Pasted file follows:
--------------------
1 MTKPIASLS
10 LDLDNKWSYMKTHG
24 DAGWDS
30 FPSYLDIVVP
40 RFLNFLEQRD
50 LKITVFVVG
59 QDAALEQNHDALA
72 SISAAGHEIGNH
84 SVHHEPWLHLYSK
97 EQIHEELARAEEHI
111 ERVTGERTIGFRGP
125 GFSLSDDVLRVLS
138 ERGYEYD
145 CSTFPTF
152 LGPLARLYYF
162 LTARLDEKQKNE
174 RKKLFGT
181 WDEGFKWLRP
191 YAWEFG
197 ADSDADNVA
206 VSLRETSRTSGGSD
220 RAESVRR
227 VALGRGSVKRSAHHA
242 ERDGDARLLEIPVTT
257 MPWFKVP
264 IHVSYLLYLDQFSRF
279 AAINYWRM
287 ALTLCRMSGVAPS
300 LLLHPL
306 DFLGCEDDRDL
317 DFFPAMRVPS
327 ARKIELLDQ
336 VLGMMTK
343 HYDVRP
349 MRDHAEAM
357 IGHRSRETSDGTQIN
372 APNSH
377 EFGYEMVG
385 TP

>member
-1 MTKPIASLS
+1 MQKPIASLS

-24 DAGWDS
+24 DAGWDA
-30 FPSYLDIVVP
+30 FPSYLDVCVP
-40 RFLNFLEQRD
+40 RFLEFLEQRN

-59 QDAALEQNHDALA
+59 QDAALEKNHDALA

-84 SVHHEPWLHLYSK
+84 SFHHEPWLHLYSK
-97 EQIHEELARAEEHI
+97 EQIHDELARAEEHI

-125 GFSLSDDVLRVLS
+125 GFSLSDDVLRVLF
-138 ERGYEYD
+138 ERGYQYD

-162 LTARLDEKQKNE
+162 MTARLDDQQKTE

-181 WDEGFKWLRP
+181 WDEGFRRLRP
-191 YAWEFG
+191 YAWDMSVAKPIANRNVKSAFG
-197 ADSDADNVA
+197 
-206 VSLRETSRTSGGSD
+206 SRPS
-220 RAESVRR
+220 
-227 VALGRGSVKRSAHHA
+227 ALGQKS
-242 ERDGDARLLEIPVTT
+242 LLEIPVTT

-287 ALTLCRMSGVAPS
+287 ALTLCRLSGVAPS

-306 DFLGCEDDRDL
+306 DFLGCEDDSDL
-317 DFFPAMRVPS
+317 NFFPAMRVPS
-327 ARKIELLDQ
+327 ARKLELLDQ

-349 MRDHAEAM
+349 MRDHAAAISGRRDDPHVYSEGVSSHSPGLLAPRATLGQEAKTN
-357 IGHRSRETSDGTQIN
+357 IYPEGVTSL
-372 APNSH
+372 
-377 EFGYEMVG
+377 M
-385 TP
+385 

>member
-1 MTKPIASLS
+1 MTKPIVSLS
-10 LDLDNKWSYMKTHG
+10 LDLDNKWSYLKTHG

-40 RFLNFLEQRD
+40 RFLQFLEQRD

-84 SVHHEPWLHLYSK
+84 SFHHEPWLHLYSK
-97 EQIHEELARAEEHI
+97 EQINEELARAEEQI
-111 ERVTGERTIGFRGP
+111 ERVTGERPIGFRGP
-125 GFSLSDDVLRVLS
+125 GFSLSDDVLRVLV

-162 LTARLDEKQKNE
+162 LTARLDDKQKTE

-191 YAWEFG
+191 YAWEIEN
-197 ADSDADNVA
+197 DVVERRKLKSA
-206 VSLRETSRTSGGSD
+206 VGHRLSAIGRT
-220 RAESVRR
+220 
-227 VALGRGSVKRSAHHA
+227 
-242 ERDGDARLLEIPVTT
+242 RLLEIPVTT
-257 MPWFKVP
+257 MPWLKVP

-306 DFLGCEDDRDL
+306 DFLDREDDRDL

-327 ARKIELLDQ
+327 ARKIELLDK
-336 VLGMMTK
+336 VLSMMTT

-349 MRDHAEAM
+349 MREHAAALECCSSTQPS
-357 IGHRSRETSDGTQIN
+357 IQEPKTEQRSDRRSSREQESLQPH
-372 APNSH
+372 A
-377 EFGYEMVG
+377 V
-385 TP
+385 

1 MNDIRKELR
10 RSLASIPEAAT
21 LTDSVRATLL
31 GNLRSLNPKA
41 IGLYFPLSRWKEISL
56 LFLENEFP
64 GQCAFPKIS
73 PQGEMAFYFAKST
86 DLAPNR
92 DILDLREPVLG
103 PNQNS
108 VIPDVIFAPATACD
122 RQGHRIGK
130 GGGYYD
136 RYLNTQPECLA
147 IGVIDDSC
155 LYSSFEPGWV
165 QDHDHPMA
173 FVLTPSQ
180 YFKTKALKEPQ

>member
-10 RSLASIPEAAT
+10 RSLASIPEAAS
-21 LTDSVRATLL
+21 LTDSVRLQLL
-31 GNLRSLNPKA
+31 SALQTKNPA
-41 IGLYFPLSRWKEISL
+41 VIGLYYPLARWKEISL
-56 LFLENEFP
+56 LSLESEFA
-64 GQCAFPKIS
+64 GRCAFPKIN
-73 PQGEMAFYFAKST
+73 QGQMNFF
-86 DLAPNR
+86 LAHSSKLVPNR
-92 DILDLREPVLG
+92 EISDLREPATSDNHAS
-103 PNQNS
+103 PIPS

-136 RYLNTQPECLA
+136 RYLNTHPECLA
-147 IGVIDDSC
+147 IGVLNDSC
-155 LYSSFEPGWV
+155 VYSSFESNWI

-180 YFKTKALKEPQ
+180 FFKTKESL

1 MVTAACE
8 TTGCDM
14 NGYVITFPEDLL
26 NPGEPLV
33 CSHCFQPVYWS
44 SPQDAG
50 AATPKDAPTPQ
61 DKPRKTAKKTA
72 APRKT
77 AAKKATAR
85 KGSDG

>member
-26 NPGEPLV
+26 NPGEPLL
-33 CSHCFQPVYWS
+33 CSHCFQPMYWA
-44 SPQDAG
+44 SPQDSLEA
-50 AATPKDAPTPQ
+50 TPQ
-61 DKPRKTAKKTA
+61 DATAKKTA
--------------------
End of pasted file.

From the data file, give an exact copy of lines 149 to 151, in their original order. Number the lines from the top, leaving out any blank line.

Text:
92 DILDLREPVLG
103 PNQNS
108 VIPDVIFAPATACD